Lulu
Guest

But only if you catch your errors.

adamant 🙁

Ganderson
Guest
I wonder, though, if there is not a generational divide going on here. I like the e-reader, and I probably read most of my books that way. I do miss being able to flip back and forth, and at least for now I think picture books are better on paper. I plan to get Howie Carr’s crime books on print- mostly for the pictures. Your other point is solid- moonbats have no appreciation of the past; indeed I think the attitude of the average SJW toward the long ago is contempt- they are positive that we who live today are… Read more »
JimmyDeeOC
Guest
I’ve been screaming about this for years, and my screams get especially loud when I hear of some Education Reformer who wants to pack his classrooms with E-this and I-that and eliminate forever the slaughter of Gaia’s forests. (At no small cost either, I might add.) As the Zman points out, e-books are a pretty good delivery system for bodice rippers. But how does one learn algebra, or chemistry, w/o flipping back and forth and writing notes in the margins and decorating every other page with post-it notes? Maybe I’m just a slow learner, but in those courses where you… Read more »
Bill Jones
Guest

I’ve somehow acquired some 3,000 books.
We are shortly moving house.

E-books look like a fine thing right now.

alcogito
Guest
Ebooks are useful for novels, where you start at the beginning and read straight through to the end, hand for travel because of weight and ease of getting another when you finish the current book. Non-fiction, not so much, as you want to go back and check, go to the index and look something up, see maps and pictures which are displayed too small in ebooks. Books that contain a lot of links are handy, but I send them to my computer instead of my reader, so I can use them easily. So basically it isn’t either-or, just pick the… Read more »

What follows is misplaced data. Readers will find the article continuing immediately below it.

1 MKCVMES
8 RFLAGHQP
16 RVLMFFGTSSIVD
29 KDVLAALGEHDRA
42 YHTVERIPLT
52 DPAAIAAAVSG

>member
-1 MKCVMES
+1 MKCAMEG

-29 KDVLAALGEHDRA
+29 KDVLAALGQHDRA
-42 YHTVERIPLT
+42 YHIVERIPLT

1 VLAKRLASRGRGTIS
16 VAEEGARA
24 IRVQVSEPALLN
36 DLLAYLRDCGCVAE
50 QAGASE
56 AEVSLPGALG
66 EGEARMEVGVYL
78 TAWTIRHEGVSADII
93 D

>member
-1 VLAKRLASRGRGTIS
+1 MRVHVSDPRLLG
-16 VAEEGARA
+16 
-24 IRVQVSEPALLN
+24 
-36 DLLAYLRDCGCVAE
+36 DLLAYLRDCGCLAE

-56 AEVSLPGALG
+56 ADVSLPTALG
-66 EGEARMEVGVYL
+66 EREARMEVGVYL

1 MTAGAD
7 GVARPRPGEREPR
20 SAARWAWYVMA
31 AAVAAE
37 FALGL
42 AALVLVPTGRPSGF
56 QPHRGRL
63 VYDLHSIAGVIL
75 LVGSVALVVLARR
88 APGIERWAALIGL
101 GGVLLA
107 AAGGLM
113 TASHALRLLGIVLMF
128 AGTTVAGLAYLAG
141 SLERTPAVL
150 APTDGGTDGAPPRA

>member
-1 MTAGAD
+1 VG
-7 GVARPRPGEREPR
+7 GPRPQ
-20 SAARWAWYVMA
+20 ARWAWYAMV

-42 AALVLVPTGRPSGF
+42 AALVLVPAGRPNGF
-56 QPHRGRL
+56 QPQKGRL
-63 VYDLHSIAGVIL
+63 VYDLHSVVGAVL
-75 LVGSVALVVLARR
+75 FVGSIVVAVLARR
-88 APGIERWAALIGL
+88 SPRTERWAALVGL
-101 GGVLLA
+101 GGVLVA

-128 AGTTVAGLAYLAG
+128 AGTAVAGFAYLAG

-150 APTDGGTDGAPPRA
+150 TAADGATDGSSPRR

John the River
Guest
A subject near and dear to my heart. I just gave up on home delivery of The Wall Street Journal, again. The worst part of the experience was the dawning realization that the reason the WSJ didn’t give a damn if my paper was getting delivered or not was that (as far as they were concerned) as long as I could go online and read the digital edition their job was done. I literally could not get them to care about my missing issues (3 in a single week). That I liked to take the paper with me and pick… Read more »
Kathleen
Guest